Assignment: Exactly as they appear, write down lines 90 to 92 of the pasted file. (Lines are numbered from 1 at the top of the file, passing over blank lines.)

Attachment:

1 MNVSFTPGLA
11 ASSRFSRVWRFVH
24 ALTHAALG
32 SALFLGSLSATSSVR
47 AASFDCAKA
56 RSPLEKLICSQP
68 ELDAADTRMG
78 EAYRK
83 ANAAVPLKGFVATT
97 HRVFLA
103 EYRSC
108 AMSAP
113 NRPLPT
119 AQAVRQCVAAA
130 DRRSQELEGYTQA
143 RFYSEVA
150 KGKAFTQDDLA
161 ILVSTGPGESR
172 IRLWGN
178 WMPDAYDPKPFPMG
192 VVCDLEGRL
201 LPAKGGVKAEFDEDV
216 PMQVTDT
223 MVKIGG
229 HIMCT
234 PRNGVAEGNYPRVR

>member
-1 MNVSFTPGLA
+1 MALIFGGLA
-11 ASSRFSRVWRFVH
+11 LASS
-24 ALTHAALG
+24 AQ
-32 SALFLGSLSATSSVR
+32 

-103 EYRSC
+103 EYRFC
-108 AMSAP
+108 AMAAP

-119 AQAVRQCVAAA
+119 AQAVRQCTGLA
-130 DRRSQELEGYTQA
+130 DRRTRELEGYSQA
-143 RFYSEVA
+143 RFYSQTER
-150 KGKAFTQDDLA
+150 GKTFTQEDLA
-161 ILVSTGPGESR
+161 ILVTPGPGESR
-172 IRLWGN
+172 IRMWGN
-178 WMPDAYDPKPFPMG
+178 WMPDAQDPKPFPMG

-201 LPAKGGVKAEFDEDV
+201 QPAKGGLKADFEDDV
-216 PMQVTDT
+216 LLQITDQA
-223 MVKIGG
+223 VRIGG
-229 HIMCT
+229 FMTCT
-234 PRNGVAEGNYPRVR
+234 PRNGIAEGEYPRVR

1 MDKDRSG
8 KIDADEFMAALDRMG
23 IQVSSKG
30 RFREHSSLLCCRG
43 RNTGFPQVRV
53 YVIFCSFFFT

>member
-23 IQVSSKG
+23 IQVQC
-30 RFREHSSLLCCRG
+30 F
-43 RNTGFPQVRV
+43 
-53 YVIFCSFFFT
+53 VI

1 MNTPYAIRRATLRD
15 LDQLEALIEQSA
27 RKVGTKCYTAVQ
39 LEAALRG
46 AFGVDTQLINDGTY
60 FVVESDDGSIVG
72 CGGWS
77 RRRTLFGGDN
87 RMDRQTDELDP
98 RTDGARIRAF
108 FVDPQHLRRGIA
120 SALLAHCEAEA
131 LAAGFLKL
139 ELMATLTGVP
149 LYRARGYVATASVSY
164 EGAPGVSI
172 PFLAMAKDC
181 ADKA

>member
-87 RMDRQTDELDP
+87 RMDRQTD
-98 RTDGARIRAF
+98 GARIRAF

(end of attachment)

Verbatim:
120 SALLAHCEAEA
131 LAAGFLKL
139 ELMATLTGVP